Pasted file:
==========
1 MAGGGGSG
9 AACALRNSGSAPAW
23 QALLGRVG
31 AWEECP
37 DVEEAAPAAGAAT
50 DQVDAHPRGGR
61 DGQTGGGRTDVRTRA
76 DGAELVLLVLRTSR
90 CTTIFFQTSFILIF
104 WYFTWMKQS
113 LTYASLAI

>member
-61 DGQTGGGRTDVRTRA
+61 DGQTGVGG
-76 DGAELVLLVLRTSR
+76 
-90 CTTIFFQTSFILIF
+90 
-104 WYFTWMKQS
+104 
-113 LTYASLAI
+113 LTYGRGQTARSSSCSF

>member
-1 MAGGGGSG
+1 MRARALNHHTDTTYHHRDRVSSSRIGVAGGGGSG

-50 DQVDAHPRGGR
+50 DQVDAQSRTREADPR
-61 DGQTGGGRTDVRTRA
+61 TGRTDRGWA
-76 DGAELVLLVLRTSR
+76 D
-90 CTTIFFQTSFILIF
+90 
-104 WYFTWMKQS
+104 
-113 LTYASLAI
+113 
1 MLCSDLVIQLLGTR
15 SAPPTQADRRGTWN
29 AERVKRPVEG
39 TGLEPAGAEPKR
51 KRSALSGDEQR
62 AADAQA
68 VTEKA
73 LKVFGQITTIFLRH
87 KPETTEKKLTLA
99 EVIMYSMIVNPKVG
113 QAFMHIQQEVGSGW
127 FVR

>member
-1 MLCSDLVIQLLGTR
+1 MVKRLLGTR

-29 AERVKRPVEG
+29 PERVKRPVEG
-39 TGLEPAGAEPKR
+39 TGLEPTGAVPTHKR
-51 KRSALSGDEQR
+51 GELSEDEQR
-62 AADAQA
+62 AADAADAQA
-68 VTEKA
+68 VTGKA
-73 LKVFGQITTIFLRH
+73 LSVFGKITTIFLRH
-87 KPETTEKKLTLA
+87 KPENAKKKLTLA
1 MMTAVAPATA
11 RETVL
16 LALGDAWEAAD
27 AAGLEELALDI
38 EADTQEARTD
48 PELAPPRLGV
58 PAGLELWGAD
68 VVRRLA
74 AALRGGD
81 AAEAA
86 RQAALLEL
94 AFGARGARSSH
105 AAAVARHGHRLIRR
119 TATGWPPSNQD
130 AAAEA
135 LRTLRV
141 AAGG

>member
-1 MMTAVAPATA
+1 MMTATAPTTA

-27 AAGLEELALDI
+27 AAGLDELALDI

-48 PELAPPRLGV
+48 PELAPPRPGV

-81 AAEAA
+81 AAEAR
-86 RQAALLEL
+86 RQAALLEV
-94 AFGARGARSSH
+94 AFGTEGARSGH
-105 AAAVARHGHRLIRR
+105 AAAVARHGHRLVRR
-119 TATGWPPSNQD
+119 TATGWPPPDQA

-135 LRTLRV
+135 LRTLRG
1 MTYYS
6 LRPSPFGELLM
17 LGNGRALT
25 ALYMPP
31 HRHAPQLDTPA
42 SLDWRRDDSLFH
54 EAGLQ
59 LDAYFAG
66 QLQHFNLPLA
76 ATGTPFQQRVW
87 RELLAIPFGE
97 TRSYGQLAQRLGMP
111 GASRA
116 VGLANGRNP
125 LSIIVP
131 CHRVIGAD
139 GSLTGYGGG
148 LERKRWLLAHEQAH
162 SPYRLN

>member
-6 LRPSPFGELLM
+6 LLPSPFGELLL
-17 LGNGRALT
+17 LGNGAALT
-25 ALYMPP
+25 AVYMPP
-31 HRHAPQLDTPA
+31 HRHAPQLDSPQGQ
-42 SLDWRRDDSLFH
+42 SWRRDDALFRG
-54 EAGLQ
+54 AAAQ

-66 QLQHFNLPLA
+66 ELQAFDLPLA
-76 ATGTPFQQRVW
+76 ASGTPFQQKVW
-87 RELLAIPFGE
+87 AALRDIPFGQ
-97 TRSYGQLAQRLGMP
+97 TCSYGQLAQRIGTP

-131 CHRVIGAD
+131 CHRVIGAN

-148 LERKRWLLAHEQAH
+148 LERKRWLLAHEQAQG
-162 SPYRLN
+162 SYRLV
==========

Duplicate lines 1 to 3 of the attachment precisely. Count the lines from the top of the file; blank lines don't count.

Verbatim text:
1 MAGGGGSG
9 AACALRNSGSAPAW
23 QALLGRVG